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New Technology Allows Scientists First Glimpse of Intricate Details of Little Foot’s Life

In June 2019, an international team brought the complete skull of the 3.67-million-year-old Little Foot Australopithecus skeleton, from South Africa to the UK and achieved unprecedented imaging resolution of its bony structures and dentition in an X-ray synchrotron-based investigation at the UK's national synchrotron, Diamond Light Source.

Neandertals Had Capacity to Perceive and Produce Human Speech

Neandertals -- the closest ancestor to modern humans -- possessed the ability to perceive and produce human speech, according to a new study published by an international multidisciplinary team of researchers including Binghamton University anthropology professor Rolf Quam and graduate student Alex Velez.

Ancient Skeletal Hand Could Reveal Evolutionary Secrets

Evolutionary expert Charles Darwin and others recognized a close evolutionary relationship between humans, chimps and gorillas based on their shared anatomies, raising some big questions: how are humans related to other primates, and exactly how did early humans move around? Research by a Texas A&M University professor may provide some answers.

Neanderthals & Homo Sapiens Used Identical Nubian Technology

Long held in a private collection, the newly analysed tooth of an approximately 9-year-old Neanderthal child marks the hominin's southernmost known range.

On the Origin of Our Species

Experts from the Natural History Museum, The Francis Crick Institute and the Max Planck Institute for the Science of Human History Jena have joined together to untangle the different meanings of ancestry in the evolution of our species Homo sapiens.

Hominins of Olduvai Gorge Coped With Ecological Changes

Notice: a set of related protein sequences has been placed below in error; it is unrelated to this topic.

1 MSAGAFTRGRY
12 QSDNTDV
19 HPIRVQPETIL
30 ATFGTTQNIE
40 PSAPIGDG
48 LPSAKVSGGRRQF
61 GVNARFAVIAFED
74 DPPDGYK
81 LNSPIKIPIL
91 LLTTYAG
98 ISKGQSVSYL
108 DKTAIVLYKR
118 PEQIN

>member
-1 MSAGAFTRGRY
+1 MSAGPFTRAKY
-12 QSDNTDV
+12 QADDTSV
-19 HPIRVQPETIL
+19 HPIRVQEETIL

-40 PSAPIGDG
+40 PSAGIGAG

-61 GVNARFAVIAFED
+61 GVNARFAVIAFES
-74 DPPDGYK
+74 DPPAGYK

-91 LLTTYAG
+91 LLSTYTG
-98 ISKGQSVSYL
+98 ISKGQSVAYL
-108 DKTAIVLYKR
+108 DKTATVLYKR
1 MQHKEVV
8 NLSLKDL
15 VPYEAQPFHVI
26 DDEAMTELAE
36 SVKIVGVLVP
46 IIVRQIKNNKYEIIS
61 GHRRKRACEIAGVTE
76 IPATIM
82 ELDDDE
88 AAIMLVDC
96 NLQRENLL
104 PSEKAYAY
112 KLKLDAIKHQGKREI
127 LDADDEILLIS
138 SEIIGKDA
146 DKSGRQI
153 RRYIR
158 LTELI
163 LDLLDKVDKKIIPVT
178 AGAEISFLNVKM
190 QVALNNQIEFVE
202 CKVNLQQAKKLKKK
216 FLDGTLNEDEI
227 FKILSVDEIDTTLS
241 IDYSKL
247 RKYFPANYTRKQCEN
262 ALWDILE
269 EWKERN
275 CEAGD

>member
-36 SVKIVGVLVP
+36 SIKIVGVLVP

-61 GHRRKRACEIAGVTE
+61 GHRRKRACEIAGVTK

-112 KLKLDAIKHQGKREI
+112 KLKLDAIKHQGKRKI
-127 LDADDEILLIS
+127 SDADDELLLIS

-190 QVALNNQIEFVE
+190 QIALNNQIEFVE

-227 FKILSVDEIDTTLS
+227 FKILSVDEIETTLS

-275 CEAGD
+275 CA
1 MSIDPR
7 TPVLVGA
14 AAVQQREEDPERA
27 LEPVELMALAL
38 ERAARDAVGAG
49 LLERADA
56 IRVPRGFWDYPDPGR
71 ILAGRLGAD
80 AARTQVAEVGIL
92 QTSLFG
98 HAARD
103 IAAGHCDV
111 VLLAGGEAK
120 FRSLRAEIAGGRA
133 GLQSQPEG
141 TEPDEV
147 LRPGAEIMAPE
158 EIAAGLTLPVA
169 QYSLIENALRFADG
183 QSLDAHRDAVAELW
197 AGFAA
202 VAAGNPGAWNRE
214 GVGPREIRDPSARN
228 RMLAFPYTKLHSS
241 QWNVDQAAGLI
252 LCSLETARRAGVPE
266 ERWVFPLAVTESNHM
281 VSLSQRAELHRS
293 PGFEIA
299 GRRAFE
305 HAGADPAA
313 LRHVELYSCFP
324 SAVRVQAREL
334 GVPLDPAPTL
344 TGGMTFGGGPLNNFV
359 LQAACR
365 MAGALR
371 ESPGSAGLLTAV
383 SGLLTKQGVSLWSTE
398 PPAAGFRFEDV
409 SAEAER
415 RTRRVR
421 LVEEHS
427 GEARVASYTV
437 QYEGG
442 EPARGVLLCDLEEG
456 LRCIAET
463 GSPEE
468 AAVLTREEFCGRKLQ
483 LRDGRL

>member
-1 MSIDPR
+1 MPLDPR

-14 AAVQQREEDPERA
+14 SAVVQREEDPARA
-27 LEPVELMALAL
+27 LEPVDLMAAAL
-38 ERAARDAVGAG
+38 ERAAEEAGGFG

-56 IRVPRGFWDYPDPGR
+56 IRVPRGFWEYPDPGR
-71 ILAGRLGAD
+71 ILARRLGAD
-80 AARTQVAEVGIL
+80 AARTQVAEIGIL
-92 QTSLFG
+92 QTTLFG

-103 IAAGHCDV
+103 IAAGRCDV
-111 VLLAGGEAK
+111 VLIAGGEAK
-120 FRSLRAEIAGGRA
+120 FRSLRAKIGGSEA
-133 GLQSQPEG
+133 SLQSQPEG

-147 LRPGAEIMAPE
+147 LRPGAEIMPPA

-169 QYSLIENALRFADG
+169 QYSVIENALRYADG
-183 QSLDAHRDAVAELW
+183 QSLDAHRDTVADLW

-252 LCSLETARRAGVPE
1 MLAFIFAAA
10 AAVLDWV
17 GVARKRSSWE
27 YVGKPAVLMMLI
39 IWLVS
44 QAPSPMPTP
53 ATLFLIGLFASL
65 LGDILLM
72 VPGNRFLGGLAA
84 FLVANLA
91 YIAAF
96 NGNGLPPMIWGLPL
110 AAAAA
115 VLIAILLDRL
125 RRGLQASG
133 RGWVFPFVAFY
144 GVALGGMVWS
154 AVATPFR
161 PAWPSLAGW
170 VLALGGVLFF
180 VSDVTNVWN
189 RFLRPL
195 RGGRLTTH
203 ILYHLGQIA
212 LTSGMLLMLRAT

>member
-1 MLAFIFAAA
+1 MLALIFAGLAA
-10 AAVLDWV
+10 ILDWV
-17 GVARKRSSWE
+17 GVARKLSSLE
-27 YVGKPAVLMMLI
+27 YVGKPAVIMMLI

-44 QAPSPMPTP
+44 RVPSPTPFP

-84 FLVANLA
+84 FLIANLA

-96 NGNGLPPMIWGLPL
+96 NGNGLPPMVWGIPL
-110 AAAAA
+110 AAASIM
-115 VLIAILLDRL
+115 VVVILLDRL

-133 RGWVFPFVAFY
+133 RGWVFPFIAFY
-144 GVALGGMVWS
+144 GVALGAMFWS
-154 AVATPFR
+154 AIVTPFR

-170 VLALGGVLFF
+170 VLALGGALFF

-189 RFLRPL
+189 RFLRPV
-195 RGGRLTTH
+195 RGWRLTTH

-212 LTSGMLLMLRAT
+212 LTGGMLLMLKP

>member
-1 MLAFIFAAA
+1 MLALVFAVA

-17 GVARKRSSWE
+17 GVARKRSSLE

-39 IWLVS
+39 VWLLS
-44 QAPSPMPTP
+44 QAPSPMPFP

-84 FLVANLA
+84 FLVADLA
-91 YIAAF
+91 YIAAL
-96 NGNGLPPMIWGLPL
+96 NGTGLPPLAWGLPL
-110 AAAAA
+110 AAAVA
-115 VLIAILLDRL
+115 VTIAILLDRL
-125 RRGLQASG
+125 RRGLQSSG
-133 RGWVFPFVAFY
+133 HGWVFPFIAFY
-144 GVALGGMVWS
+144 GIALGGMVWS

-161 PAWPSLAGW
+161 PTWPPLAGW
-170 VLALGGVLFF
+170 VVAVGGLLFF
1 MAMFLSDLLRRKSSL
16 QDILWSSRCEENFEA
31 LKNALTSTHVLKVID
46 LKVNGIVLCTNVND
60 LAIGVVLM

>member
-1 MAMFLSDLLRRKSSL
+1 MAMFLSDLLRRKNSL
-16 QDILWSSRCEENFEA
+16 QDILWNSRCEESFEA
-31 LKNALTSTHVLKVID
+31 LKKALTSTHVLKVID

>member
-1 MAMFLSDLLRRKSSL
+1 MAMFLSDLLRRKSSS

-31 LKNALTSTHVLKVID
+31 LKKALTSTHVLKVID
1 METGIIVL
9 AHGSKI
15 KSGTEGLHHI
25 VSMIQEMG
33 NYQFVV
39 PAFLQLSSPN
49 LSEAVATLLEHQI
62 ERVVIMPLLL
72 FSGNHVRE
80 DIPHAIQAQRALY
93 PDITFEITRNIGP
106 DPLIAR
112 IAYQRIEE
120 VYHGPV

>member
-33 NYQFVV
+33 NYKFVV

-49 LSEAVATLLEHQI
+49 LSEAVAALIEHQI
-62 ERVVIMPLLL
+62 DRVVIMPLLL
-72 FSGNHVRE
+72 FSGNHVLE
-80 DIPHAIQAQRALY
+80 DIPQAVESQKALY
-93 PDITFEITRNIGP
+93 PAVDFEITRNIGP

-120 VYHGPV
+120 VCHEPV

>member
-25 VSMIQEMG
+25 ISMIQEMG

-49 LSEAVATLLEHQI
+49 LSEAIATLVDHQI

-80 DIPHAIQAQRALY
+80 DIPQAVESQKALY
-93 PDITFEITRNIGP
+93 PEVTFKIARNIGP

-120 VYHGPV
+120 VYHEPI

Olduvai (now Oldupai) Gorge, known as the Cradle of Humankind, is a UNESCO World Heritage site in Tanzania, made famous by Louis and Mary Leakey.

New Evidence: Neandertals Buried Their Dead

Was burial of the dead practiced by Neandertals or is it an innovation specific to our species?

Neanderthal Thumbs Better Adapted to Holding Tools With Handles

Neanderthal thumbs were better adapted to holding tools in the same way that we hold a hammer, according to a paper published in Scientific Reports.

First Exhaustive Review of Fossils Recovered From Iberian Archaeological Sites

Despite being rare, fossils nonetheless appear to be common elements in archaeological records.

Middle Stone Age Populations Repeatedly Occupied West African Coast

Although coastlines have widely been proposed as potential corridors of past migration, the occupation of Africa's tropical coasts during the Stone Age is poorly known, particularly in contrast to the temperate coasts of northern and southern Africa.

Newly Discovered Fossil Shows Small-Scale Evolutionary Changes in an Extinct Human Species

Males of the extinct human species Paranthropus robustus were thought to be substantially larger than females -- much like the size differences seen in modern-day primates such as gorillas, orangutans and baboons.

Denisovan DNA Found in Sediments of Baishiya Karst Cave on Tibetan Plateau

One year after the publication of research on the Xiahe mandible, the first Denisovan fossil found outside of Denisova Cave, the same research team has now reported their findings of Denisovan DNA from sediments of the Baishiya Karst Cave (BKC) on the Tibetan Plateau where the Xiahe mandible was found.